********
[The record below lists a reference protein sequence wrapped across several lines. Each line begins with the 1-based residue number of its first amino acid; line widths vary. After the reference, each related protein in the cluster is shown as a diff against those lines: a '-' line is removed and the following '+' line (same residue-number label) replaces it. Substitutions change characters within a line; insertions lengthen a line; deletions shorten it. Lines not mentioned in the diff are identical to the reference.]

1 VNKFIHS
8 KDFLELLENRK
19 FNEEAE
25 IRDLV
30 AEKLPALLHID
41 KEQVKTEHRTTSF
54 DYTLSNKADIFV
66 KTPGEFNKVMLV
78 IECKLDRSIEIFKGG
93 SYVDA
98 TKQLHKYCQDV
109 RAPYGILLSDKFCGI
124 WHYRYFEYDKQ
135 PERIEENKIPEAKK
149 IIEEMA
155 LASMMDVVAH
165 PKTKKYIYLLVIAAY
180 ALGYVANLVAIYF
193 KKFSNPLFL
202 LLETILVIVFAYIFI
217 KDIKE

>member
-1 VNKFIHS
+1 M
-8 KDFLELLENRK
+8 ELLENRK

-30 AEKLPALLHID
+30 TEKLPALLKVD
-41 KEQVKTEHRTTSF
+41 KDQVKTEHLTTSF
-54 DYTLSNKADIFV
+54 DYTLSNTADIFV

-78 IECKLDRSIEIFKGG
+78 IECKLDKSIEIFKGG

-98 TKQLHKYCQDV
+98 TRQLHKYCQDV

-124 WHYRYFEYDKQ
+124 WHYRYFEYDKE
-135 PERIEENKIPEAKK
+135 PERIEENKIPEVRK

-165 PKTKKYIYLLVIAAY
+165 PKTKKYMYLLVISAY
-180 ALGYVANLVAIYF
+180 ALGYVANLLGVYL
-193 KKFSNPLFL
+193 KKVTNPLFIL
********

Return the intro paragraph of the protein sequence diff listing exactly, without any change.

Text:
[The record below lists a reference protein sequence wrapped across several lines. Each line begins with the 1-based residue number of its first amino acid; line widths vary. After the reference, each related protein in the cluster is shown as a diff against those lines: a '-' line is removed and the following '+' line (same residue-number label) replaces it. Substitutions change characters within a line; insertions lengthen a line; deletions shorten it. Lines not mentioned in the diff are identical to the reference.]